Traveling as a Vegan Has Gotten Easier
I used to worry a lot about how to travel as a vegan. And, at times, those worries were justified. But, mostly traveling as a vegan ends up being fun and easy. In fact, some of my FAVORITE vegan meals have come unexpectedly from restaurants around the world. Not only are more countries adopting vegan friendly attitudes but environmental sustainability is moving plant based eating into politics all over. In fact, Portugal recently passed a law requiring all civic restaurants to offer a vegan option. This law is intended to promote healthier eating, decrease harm to animals, and reduce long term environmental impact (source). Personally, it’s been my dream here in the U.S., but I’m thrilled it’s starting somewhere. This EXCITING news is music to my ears and makes me more eager than ever to plan a trip to Portugal next year.
While not every country offers vegan options everywhere, the internet makes traveling as a vegan a lot easier. A little research, goes a long way! Here is a list of my favorite tips on how to travel as a vegan.
Tips on How to Travel as a Vegan
So much of traveling is about the food and these tips are designed to help you maximize your experience so you can enjoy yourself, enjoy the food, and have a new cultural experience (not just eating granola bars from your purse)….
1. Do your research before you go.
This is critical!!! Knowing where you can eat will make your trip more relaxed and fun. I start my search with “Yelp, Trip Advisor, and Happy Cow looking up “vegan restaurants” or restaurants with “vegan options”. Next, I search or “vegan Italy” or ….(your destination) and find blogs for that area. Blogs are a vegans best friend because they include photos and personal reviews of local restaurants. I also scan menus at cute (non-vegan) restaurants seeking salads, vegetable side dishes and hummus plates.
2. Contact hotels, restaurants, or tour groups in advance.
If an email address is provided, I politely inquire about vegan options. Many restaurants are happy to accommodate me and I develop a genuine rapport with someone at the other end. If I’m going with a tour or group (for example REI), I let them know my vegan preferences. I gravitate towards the hotels and restaurants that understand what vegan food is, and have experience with plant based dishes. It can also be helpful to provide an idea of what you would like such as, “I’m happy with a simple green salad”.
3. Find restaurants with naturally vegan cuisines.
Way back before the internet, we had an overnight layover in Narita, Japan. After our long flight, I was hungry but all we could find were local eateries with fish hanging in the window. Can you imagine my joy when I stumbled upon a tiny Indian food restaurant? Some cuisines are naturally more vegan and vegetarian than others so it’s helpful to know where they are. My favorites are: Indian food (when made without ghee), Middle Eastern (hummus, tabbouleh, and falafel) and Sushi (cucumber roll and edamame).
4. Locate fresh juice shops
It comes in handy to know where to find fresh juiceries. Be it Mexico, Turkey or Singapore, fresh juice can be a life-saver. Not only will you be treated to some of the most amazing beverages of your trip —(hello Peach juice -Istanbul)— but how happy was I to order a refreshing green juice at the Iceland airport???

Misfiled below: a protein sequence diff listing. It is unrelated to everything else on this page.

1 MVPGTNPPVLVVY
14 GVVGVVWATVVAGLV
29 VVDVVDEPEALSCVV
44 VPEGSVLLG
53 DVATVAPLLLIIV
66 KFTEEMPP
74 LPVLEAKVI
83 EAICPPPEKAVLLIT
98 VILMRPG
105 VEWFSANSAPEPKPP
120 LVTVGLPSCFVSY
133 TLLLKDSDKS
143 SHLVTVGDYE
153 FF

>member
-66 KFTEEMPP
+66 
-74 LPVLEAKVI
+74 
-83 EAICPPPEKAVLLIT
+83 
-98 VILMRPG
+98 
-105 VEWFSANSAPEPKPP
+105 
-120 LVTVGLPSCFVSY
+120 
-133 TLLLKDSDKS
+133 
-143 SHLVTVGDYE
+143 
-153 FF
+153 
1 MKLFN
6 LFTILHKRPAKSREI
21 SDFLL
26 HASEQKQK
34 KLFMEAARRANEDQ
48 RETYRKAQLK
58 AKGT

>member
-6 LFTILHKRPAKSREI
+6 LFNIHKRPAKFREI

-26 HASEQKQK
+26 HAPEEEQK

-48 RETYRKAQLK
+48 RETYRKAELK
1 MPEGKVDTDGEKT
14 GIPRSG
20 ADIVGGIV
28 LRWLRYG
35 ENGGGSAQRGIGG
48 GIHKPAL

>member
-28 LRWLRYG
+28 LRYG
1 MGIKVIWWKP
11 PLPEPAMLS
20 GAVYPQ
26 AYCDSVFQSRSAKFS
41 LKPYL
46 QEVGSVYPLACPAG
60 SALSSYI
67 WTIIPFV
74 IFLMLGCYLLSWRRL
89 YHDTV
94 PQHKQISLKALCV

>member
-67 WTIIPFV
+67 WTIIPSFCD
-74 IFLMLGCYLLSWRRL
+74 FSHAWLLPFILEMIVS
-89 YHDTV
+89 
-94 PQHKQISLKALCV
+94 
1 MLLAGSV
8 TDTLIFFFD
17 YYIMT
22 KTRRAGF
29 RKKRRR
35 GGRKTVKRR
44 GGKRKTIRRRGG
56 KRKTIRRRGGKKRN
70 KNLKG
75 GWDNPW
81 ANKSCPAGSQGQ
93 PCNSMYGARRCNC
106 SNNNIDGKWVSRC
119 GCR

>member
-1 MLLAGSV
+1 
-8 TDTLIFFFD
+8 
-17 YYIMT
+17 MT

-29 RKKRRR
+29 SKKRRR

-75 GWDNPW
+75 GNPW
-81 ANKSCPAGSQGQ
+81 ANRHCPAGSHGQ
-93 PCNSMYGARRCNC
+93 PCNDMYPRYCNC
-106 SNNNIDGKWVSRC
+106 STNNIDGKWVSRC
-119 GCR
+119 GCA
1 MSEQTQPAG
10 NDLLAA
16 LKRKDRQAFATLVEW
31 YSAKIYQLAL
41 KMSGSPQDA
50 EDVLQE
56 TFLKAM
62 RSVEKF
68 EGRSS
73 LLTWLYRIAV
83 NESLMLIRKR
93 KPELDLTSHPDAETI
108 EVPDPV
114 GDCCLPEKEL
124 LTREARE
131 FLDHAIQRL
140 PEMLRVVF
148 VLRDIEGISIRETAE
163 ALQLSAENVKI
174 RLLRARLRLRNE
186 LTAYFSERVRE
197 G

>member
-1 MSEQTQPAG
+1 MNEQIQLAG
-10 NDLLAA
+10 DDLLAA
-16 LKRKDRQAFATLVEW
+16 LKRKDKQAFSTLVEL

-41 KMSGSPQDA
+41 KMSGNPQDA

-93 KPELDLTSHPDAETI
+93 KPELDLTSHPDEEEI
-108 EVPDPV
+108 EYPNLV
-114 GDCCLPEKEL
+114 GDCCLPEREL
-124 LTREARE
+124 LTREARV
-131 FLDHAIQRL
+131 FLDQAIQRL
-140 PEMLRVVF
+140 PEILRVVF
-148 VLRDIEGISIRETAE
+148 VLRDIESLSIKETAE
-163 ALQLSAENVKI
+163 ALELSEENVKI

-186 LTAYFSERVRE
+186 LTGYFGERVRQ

4. Learn which local dishes are vegan or can be prepared vegan.
Can you order a Gado Gado salad in Indonesia without egg? Or, did you know that Gallo Pinto, the national dish of Costa Rica, is typically vegan? (So is Salsa Linzano – the addictive sauce served with it). Guacamole in Mexico, Insalata Misti in Italy, Muhammara in Turkey, etc. Check out 196Flavors.com for more traditionally Vegan dishes from around world. It helps to know what you can get locally that doesn’t contain animal products.
5. Learn the local words for “Vegan” or “Vegetarian”.
Some countries don’t recognize veganism the way we do here, so it helps to write down specifics in the local language such as: “no eggs dairy, meat, poultry, and seafood”. I find giving more details clears up any confusion. For example, many Asian countries think vegetarian food includes fish while poorer places may not understand avoiding fish or meat if it’s available.
You can also carry a card like my friend who traveled through Italy with a nut allergy. She she kept it in her wallet and showed it to every food server before eating anything.
6. Shop at local markets.
Going to the grocery store is often a life-saver. I buy fresh fruits, local vegetables, raw nuts and dried fruit. My favorites are baby carrots, tomatoes, pretzels, fruit, and bread.
7. Rent an apartment or Air bnb with a kitchen.
Renting an apartment with a fridge and small kitchen allows you store and prepare food at your place. I don’t often cook a whole meal but I cut up fruit, make avocado toast, or snack on crudites, hummus, fresh bread, tomatoes, and organic wine.
8. Consider being flexible.
On a drive through Tuscany, we stopped for lunch at a small restaurant in a hill town near Pienza. When the owner asked about food allergies and diets, I told him that I was vegan, but a little flexible with dairy. In his bold, direct manner he replied, “Good…you are a smart vegan”.…..I know this tip is controversial and it’s a personal preference but I ate one of the best meals of my life at his restaurant which included fresh Pecorino. It’s”OK” to allow for some flexibility when traveling. I used to be very rigid thinking, “how can I call myself a vegan if I’m not vegan 100% of the time”. But I’ve come to realize that a more relaxed approach when I’m away, reduces stress and results in a better outcome. (See the cute cupcake?). (The croissant and coffee are cute too but not mine… : )
I hope these tips help anyone who enjoys traveling and follows a plant based diet. Please add any additional tips in the comment section. I’d love to hear them.